These FTSE 100 stocks have surged, and I don’t think they’re done yet

International Consolidated Airlines  (LSE: IAG) has seen its share price charging over the past five months and it shows no signs of letting up yet. The leisure leviathan struck its highest since January 2016 just last week, and total gains since the start of the year alone now stand at 30%.

Yet despite this recent share value sprint, I reckon IAG’s growth and income prospects still make it stunning value at current prices.

The City expects the British Airways operator to experience some bottom-line bother in the medium term as rising fuel costs and adverse currency movements weigh, and have chalked-in an 8% earnings dive for 2017. But this is anticipated to be a temporary problem and a 6% snapback is expected for next year.

Current projections leave IAG dealing on a prospective P/E ratio of 7.5 times, comfortably below the broadly-regarded bargain threshold of 10 times. And this figure does not factor in the massive earnings potential of its transatlantic and low-cost segments, in my opinion.

And IAG married up both markets with the launch of its new Level carrier this week. The service linking the US, Dominican Republic, Argentina and Spain is due to start ferrying passengers from June. The company views this new market as a significant growth driver in the years ahead.

Meanwhile, in the dividend arena, IAG throws out chunky yields of 3.7% and 4% for 2017 and 2018 respectively, figures that take out the Footsie forward mean of 3.5%.

Also jetting ahead…

Investor appetite for fashion play Burberry (LSE: BRBY) has also ignited as signs of improving trading conditions in its core markets have filtered through.

Consequently, what is one of very few true UK luxury fashion brands has seen its share price leap 20% since the bells rang in New Year’s Day. And I believe there is plenty of scope for even more gains.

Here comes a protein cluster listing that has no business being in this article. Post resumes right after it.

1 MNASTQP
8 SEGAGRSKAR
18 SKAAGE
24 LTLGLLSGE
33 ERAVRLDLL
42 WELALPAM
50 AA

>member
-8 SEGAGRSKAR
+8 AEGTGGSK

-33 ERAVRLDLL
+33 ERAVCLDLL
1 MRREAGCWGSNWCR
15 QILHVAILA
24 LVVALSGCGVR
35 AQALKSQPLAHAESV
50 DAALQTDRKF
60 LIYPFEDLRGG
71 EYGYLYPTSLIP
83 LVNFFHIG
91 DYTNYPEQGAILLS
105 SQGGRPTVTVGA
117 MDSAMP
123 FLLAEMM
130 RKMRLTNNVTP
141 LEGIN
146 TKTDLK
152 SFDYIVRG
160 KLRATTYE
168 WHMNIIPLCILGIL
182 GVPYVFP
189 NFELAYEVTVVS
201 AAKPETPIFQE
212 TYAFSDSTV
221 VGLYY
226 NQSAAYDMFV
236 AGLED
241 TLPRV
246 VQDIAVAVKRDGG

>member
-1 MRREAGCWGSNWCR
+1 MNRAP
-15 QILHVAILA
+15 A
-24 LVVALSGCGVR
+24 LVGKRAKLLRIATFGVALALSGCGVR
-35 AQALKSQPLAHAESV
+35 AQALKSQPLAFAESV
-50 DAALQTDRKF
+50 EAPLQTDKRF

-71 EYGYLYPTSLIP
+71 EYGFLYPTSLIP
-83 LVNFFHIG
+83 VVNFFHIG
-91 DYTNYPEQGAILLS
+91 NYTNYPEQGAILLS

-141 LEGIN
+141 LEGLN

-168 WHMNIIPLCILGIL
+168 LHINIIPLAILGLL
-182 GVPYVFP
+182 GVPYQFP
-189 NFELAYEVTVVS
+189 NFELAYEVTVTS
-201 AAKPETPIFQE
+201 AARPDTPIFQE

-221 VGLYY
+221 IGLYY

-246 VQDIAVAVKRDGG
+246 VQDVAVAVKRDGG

Not only is Burberry riding the wave of improving luxury spend following a challenging 2016, but the company is investing huge sums in marketing its fashion to drive demand still higher, as well as chucking money at improving its position in the white-hot e-commerce segment. Burberry is now seeing online sales across all regions catching fire, particularly in the massive Chinese marketplace.

The number crunchers expect last year’s earnings blip to be just that, and predict Burberry’s stellar growth story will get back on track with an 8% rise in the year to March 2017. And further rises, of 9%, are anticipated for both fiscal 2018 and 2019.

Admittedly, a forward P/E ratio of 23.5 cannot compare with that of IAG’s on paper, not to mention that of the broader FTSE 100 — the index’s forward average stands at 15 times.

And Burberry’s dividends are also expected to remain short of Britain’s big-caps for some time, with City projections creating yields of 2.1%, 2.3% and 2.5% for the next three years.

Having said that, I believe the strength of Burberry’s evergreen brand merits such a premium, and reckon recent growth initiatives make the firm a great bet to deliver roaring returns in the coming years.

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Royston Wild has no position in any shares mentioned. The Motley Fool UK has recommended Burberry. We Fools don't all hold the same opinions, but we all believe that considering a diverse range of insights makes us better investors.